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L20 Recommendations to the G20 - June 2014
Call for a G20 Action Plan for Comprehensive Growth and Quality Jobs


  • L20 Prioritiespdf
  • Recomendaciones del L20 pdf
  • Recommandations du L20 pdf

The English, French and Spanish versions of the L20 Priorities are posted for download on the right.

The G20 Finance Ministers and Central Bank Governors committed to raise G20 GDP “by more than 2 per cent above the trajectory implied by current polices over the coming 5 years” at their meeting in Sydney in February 2014. Investment and output growth in the G20 countries have remained far below longer-term trends and pre-crisis levels. Recovery continues to be weak, fragile and partial. The most recent growth forecasts have continued to be revised downwards for 2014, whilst slowing growth in emerging economies and the increasing threat of deflation in the Eurozone represent major risks to both jobs and growth in view of living standards. The G20 Labour and Finance Ministers should follow up on their call in 2013 to implement “labour market and social investment policies that support aggregate demand and reduce inequality, such as broad-based increases in productivity, targeted social protection, appropriately set minimum wages with respect to national wage-setting systems, national collective bargaining arrangements, and other policies to reinforce the links between productivity, wages, and employment”. 

To move the G20 on course to achieving the 2% GDP growth target, governments need to shift policy and support global aggregate demand by reviving the G20 Framework for “Strong, Sustainable and Balanced Growth”. This must be backed up by job creation targets in national employment plans and followed-up in consultation with the Social Partners.

The L20 is calling on G20 governments to agree on a Jobs and Growth Pact to

  • Bring forward investments in public infrastructure that create jobs in the short term but also improve long-term productive potential and support the transition to a low-carbon economy that can generate green and decent jobs: 
  • Include infrastructure investment targets in national growth and jobs plans for the coming five years and help mobilise institutional investors – including workers’ pension funds – by implementing the G20/OECD High Level Principles on Long-term Investment by Institutional Investors;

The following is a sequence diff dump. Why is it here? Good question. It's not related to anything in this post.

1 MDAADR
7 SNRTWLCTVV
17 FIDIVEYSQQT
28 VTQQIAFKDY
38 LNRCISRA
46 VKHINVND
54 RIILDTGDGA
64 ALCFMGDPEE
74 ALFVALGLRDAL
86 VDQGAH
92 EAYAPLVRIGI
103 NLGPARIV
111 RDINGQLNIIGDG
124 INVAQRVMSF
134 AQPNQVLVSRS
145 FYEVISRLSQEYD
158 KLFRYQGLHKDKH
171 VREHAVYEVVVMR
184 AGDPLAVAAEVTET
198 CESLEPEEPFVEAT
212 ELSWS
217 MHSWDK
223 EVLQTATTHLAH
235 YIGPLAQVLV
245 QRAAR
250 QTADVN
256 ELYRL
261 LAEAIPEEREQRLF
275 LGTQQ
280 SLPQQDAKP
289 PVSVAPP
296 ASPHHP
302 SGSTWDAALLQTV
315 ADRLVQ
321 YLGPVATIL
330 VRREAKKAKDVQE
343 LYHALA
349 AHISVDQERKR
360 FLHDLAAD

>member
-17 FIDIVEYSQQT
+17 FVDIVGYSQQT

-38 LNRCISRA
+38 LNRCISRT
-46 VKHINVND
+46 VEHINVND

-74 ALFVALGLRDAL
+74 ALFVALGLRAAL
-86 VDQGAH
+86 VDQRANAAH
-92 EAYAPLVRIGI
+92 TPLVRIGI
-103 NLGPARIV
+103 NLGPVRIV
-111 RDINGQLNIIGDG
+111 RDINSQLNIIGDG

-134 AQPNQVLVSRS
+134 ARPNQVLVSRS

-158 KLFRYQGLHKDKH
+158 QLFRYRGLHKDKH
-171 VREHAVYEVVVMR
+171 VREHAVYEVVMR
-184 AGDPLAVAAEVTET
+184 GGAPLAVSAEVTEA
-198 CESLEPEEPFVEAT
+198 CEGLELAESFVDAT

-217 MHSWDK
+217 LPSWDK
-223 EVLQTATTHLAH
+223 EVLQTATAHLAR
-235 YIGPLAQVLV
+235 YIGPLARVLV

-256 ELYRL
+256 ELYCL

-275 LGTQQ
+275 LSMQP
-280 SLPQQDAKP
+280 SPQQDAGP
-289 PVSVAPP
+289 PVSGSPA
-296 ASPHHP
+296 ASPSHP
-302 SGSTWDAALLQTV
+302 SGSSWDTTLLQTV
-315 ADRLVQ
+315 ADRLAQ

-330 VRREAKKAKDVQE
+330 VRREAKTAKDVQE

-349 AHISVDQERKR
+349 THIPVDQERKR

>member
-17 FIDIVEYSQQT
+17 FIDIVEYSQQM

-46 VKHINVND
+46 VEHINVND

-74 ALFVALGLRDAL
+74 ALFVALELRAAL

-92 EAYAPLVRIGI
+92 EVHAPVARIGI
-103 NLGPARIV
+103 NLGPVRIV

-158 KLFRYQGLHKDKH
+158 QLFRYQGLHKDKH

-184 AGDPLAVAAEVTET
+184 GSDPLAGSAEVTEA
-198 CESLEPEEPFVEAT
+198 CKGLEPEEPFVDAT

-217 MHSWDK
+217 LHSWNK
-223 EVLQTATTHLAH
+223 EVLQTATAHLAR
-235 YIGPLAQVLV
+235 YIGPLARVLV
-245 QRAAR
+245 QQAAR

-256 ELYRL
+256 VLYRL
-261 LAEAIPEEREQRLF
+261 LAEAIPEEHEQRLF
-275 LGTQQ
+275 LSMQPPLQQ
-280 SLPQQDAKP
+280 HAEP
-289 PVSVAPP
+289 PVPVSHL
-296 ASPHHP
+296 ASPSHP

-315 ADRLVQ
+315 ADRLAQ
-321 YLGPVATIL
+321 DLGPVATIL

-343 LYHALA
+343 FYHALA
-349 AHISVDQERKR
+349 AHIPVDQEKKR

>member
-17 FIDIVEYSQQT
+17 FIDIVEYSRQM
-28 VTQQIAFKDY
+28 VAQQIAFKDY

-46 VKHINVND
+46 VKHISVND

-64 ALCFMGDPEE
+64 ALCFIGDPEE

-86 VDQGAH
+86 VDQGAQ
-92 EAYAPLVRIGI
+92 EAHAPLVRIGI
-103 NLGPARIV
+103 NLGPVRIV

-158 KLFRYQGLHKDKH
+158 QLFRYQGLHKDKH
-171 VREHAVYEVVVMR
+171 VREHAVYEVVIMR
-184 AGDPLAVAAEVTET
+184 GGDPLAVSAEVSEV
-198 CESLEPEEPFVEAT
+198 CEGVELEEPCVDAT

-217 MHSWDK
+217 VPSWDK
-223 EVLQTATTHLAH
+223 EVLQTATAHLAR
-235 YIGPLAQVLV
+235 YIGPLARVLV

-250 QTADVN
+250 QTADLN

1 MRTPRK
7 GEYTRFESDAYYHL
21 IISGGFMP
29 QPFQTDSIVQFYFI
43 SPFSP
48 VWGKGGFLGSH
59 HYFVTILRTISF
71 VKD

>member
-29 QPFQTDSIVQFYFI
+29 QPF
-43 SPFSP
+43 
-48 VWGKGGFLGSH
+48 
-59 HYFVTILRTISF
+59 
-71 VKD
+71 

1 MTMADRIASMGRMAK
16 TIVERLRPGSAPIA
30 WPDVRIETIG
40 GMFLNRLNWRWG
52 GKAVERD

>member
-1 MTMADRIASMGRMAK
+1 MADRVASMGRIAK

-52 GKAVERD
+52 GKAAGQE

• Raise low and middle incomes to both reduce inequality, but also to inject purchasing power into the economy and trigger productive investment. The L20 will submit a quantified assessment of the job-creation impact of such a wage-led stimulus to the G20 Labour Ministers Meeting in September 2014;
  • Strengthen workers’ rights and social protection systems so as to formalize informal jobs and prevent formal employment to slide into informality. Reduce employment precarity and promote inclusive labour markets by boosting activity rates of vulnerable groups, notably women and minority ethnic communities, including through investment in childcare facilities and the “care economy”;
  • Introduce global social protection floors to ensure the provision of universal health and elder care and ensure basic public services;
  • Support youth employment, by introducing youth guarantees, promoting quality vocational training and apprenticeships, as called for by the L20 and B20 and increase investment in quality public education;

Take Action on Climate Change and Green Growth

Commit to an ambitious and fair share in reducing emissions to ensure the success of multilateral climate negotiations in Paris in 2015:

  • Contribute substantial resources to the Green Climate Fund, including public sources such as the FTT or carbon tax revenues, and support the development of green bonds as a means to provide long-term options for responsible investors;
  • Set attainable targets in view of food and energy security and show strong support for sustainable economic activities.

Step up the Momentum on Taxation and Financial Regulation